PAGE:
On the campaign trail: Life outside the line

Theresa Bruskin

Some vendors travel the country for the election

As more and more people joined the line to enter yesterday’s rally with former President Bill Clinton, Detroit-native Knowledge Allah just stood and watched. Although he had arrived in Cleveland at 6 a.m., the length of the line didn’t concern him.

He never intended to attend the event.

As one of a growing number of vendors lining Cleveland’s Lakeside Avenue, Allah was part of an unofficial entourage of sorts, made up of men and women from around the country who follow candidates from campaign stop to campaign stop.

Undeterred by poor weather, distance or reception, they gather outside events, and armed with vendor’s licenses, they wait with their tables, boxes and bags of campaign merchandise for the crowds to arrive.

Some have put their lives on hold to be a part of what they consider history in the making. Allah, 33, a barber and part-time poet, joined the campaign trail about two years ago – “day one” of Barack Obama’s presidential run, he claims.

“The beauty of being a barber is I get to take the time off,” he said. “Fortunately, I have really loyal clients.”

He’s traveled across the country, funding his trips by selling T-shirts outside Obama events in Atlanta, Wisconsin, Missouri and Virginia, among other places. In return, he donates about 35 percent of the proceeds to the Obama campaign and keeps the rest because “nothing is for free,” he said.

“Fortunately the T-shirts pay for themselves,” he said. “But I don’t really worry about the money though – it’s the purpose and the motivation.”

Greg Bailey, of Cheraw, S.C., has followed campaign events for two months, juggling his travels with religious studies. He has invested about $1,500 in merchandise and donates about 10 percent back to the campaign – roughly $400 to date.

“I sell a lot more merchandise when they come out then when they go into events,” Bailey, 46, said. “That’s because they’re in better spirits.”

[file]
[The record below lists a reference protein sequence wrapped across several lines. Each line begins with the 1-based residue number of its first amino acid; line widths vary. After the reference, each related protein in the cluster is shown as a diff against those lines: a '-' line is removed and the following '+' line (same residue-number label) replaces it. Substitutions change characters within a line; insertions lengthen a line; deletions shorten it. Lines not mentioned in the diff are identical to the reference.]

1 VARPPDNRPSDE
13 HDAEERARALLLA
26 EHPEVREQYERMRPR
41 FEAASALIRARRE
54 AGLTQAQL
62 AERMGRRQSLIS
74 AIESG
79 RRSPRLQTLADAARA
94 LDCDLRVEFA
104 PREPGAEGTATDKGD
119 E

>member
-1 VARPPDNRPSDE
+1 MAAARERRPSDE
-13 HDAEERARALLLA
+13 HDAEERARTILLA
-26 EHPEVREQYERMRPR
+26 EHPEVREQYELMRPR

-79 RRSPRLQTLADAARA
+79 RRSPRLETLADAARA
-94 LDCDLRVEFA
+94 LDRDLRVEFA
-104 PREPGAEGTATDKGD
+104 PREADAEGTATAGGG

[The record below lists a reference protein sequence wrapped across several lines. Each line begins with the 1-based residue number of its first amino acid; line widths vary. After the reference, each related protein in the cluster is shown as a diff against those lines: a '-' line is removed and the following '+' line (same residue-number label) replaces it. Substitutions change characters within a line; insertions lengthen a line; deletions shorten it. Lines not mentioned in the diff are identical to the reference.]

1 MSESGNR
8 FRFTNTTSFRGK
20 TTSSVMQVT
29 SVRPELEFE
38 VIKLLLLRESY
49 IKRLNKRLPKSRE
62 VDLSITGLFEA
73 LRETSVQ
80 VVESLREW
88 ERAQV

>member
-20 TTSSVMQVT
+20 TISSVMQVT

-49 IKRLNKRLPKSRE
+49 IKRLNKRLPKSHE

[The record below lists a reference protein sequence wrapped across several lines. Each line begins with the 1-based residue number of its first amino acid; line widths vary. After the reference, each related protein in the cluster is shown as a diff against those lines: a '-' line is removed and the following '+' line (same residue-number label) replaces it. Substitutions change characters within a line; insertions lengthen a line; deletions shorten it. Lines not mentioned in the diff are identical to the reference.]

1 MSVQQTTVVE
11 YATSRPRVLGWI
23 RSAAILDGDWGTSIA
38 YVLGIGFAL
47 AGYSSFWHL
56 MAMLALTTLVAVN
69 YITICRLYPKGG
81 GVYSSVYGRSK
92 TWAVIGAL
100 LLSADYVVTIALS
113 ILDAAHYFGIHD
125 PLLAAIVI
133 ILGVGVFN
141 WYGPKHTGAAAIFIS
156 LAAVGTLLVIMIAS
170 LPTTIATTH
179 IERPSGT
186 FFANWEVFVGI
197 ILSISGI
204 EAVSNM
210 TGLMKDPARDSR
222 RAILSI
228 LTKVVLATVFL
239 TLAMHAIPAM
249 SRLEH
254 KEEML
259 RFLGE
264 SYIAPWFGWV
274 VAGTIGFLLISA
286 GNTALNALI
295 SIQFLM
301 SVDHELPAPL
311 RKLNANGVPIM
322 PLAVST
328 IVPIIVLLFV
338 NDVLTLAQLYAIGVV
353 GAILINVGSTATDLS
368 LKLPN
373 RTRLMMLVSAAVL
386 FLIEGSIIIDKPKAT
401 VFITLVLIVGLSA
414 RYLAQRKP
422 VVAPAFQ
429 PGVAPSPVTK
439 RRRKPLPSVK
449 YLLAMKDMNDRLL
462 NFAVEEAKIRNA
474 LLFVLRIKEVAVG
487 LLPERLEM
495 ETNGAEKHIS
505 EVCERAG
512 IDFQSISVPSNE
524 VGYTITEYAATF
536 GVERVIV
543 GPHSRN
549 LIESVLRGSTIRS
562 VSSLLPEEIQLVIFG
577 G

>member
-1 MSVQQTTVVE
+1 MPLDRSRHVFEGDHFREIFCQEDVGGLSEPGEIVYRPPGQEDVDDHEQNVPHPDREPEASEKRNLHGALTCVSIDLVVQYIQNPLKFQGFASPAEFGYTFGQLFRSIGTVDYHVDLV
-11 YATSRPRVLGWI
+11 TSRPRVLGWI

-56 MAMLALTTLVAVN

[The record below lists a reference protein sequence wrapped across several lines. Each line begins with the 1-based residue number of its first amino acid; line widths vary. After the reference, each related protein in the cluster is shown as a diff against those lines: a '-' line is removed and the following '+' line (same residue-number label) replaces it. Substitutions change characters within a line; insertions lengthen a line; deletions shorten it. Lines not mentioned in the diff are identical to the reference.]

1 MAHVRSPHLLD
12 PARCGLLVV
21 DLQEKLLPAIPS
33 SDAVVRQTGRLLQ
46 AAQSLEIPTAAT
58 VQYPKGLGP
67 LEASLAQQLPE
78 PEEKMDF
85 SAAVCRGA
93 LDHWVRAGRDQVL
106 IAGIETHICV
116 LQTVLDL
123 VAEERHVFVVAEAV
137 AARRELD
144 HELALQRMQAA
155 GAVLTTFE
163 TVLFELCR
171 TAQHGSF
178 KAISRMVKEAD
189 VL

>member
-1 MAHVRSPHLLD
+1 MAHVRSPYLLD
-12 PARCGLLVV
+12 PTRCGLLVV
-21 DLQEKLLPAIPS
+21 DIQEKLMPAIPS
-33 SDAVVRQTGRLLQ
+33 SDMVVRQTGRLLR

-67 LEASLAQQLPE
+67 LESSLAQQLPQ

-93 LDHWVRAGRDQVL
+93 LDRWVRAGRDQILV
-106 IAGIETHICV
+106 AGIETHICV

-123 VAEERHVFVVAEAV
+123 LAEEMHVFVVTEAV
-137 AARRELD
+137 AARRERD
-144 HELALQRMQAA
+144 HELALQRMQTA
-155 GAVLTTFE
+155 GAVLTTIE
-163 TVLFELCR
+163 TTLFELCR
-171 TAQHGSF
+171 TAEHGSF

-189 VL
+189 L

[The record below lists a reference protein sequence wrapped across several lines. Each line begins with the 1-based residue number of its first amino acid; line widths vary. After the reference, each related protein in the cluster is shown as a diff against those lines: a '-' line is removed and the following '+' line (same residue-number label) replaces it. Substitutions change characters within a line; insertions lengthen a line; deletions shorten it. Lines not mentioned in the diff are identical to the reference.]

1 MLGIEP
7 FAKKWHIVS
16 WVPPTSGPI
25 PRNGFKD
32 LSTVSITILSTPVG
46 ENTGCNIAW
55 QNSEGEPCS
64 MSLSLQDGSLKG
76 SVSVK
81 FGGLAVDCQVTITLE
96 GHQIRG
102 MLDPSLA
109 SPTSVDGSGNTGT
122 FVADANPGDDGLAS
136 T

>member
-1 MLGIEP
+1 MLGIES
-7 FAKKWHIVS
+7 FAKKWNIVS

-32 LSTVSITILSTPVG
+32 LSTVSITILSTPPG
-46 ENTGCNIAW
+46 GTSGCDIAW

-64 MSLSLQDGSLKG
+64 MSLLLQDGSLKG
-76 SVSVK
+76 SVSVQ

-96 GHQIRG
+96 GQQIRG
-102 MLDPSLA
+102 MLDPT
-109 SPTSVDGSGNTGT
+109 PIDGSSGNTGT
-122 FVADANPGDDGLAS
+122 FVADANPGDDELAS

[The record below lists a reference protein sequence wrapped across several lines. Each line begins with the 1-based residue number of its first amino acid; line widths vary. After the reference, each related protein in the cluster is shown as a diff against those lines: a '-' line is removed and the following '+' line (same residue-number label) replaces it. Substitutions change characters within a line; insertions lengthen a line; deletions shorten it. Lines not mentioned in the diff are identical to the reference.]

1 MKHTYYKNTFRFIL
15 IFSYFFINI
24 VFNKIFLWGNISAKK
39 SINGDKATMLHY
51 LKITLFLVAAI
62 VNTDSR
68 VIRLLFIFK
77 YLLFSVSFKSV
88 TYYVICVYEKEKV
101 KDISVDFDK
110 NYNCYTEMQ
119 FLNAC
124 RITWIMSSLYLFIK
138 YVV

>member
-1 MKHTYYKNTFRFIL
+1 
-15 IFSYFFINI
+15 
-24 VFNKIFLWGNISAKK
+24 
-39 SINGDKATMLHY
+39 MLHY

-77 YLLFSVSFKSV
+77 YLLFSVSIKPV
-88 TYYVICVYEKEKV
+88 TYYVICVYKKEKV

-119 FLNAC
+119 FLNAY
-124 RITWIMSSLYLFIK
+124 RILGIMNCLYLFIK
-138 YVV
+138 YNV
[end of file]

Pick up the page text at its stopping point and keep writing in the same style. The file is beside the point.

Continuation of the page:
The media don’t pay enough attention to the positive nature of Obama events, which he sees the effects of as people leave, Bailey said.

Despite that, Allah said he’s not there to make money.

“My job is to give all that I have and is within my power to see in my lifetime what I’d like to see,” he said.

He said he has given away just as many shirts as he has sold because to him, his work is about being a part of electing the first black president.

“You do have people out here who are very competitive about it” and trying to make money, but it’s obvious that’s what they’re doing, he said, pointing at another vendor. But he said he tries not to judge people. “Everyone has their own particular reason to be here,” he said.

Mike Normole, 70, of Cleveland, sells only campaign buttons – no T-shirts or gimmicks. He said he handed out stickers for free during John Kerry’s campaign, but feels buttons are a better investment because people can keep wearing them.

He’s invested about three rounds of $500 in buttons and has been selling them for only a few weeks.

“Since the nomination, I wanted to push for him (Obama),” he said. “I get out and I can talk to 5,000 people.”

Normole, a retired Cleveland schools security worker whose first vote in a presidential election was for John Kennedy in 1960, said he views his work as a part-time job as well as activism. He donates some money to the campaign and said the guy he buys buttons from “kicks in,” too.

And even though people answer his calls of “Buy yourself a button, vote for Barack Obama,” with a smile and a “No thanks,” Normole, a cancer survivor, said “it’s worth the idealism.”

“I learned to appreciate life and my time to good use,” he said. “We take it for granted – how beautiful our days are.”

Contact metro editor Theresa Bruskin at [email protected].